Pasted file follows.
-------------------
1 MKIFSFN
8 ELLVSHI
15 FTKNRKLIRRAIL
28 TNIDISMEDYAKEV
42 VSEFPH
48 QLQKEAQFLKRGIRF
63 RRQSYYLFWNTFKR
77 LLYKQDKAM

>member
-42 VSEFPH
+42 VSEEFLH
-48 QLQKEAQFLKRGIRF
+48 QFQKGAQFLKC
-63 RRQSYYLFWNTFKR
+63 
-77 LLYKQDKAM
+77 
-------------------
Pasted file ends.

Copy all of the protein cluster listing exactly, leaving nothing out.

1 MKIFSFN
8 ELLVSHI
15 FTKNRKLIRRAIL
28 TNIDISMEDYAKEV
42 VSEFPH
48 QLQKEAQFLKRGIRF
63 RRQSYYLFWNTFKR
77 LLYKQDKAM

>member
-42 VSEFPH
+42 VSEEFLH
-48 QLQKEAQFLKRGIRF
+48 QFQKGAQFLKC
-63 RRQSYYLFWNTFKR
+63 
-77 LLYKQDKAM
+77 